More than a dozenpeople in the story say the waves were bigger than anything they'd ever seen.More than a hundred times Tougias uses the literary technique of personifyingthe sea and storm to make it seem an evil force personally intent on killingthese men - and a wearying, weak technique it becomes. Whenever the true storyitself slows down a notch, such as when the men are listlessly waiting in theraft, he invariably introduces some new terrifying thing to keep the readerworried and turning pages. Having exhausted his hyperboles for theirexperiences as the raft turns over and their fears of drowning and not beingfound and everything else, he needs a new terror to keep going - wait, I know,sharks! So we read about how sharks can attack a life raft! Wow, here's a sidestory where one actually did! Wow, these men must have been terrified of beingeaten alive!
And on - wow, willthe helicopter run out of fuel before they're all saved! Will the rescueswimmer be too weak after vomiting up seawater! Will the captain die from hisbroken ribs! And oh, did I also mention that they're already desperately closeto death from dehydration! (Meanwhile, while they are said to"parched" because they have no water in the raft for these few hours,we have constant descriptions of the rain coming down in great deluges - hmm,no one ever raised an open mouth to the rain?)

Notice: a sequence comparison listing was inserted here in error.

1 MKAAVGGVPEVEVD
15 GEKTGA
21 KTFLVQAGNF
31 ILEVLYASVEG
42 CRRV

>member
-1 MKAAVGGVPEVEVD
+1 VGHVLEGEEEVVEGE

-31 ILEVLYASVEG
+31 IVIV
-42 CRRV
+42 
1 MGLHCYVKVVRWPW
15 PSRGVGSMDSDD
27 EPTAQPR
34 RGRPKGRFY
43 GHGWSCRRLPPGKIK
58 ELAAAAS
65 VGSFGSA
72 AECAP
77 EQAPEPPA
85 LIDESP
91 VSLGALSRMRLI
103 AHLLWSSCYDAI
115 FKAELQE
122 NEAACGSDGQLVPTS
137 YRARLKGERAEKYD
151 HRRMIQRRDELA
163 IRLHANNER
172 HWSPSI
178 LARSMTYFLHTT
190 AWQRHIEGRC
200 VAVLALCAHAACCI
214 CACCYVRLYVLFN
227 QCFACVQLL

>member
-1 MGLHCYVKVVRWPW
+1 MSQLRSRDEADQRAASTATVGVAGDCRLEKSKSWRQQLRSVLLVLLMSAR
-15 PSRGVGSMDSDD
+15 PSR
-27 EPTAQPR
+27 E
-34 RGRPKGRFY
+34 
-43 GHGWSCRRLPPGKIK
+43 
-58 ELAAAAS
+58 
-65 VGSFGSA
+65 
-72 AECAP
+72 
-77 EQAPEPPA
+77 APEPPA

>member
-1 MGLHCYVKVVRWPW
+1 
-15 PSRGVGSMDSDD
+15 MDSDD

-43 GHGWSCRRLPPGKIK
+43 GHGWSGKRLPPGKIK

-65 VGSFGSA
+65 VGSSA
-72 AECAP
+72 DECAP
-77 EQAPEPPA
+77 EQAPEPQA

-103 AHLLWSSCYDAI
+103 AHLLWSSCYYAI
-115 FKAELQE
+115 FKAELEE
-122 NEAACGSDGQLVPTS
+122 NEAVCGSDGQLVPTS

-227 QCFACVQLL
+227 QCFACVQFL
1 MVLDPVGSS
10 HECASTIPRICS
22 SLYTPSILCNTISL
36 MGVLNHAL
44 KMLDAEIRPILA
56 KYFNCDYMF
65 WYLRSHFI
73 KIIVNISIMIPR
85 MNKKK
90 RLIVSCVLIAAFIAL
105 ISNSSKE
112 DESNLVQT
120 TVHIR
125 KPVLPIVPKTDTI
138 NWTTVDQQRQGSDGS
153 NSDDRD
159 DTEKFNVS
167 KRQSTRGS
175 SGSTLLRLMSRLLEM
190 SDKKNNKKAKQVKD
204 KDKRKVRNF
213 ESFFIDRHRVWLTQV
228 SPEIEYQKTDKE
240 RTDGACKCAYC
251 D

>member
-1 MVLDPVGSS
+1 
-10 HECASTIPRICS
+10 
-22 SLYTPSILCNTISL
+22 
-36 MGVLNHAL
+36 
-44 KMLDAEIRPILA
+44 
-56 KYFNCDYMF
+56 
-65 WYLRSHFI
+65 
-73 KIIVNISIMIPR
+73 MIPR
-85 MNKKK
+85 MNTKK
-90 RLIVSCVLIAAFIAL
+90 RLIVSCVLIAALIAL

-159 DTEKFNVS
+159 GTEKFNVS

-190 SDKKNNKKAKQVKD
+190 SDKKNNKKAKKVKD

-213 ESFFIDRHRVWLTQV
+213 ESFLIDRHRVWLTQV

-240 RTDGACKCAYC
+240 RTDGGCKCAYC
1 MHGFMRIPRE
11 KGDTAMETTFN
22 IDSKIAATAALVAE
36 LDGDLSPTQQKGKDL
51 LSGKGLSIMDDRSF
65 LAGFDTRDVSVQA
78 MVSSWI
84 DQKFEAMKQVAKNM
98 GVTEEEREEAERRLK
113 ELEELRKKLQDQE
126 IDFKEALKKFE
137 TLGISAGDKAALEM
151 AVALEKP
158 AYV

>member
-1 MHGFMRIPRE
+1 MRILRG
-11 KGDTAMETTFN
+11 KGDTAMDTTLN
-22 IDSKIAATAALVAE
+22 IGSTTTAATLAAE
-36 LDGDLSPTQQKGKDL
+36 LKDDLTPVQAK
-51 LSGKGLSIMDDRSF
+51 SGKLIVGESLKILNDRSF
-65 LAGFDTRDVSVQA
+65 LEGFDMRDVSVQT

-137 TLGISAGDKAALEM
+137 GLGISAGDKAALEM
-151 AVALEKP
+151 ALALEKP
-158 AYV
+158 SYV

You see my point.Tougias is simply pushing so hard, trying on almost every page to raise theterror to new heights, that the story exhausts itself and the reader may evenbecome skeptical. He could use the same techniques to make a walk to the cornerstore fraught with peril: Muggers (side stories and statistics!) and thatstranger over there! Sidewalk cracks can trip you! Cholesterol clotting yourarteries and threatening heart attack any second now! Methinks the author dothprotest too much....
Finally, it remindedme of the famous last scene in the movie of The Perfect Storm, where the70-foot-ish trawler steams up the face of that last wave for about 5 minutes. Iremember my young daughter, as horrified as a body could be, afterwards askingme if the ocean was really like that. In answer, we studied the movie poster inthe theater lobby, showing the boat fighting up that huge wave which to scalewith the boat would have been at least 500 feet high. So I could smile to mydaughter and say truthfully, no, the ocean isn't really like that.
Remember when theRobert Redford movie All Is Lost first came out and all the big newspapercritics raved about how great it was - and then all the sailors raved about howunrealistic it was? I expect a similar dichotomy with A Storm Too Soon. And nowI'm a little worried about his next book coming out soon, about the sinking ofthe tall ship Bounty - which he seems to have written simultaneously with thisone, perhaps in a rush to be the first big book out on the subject?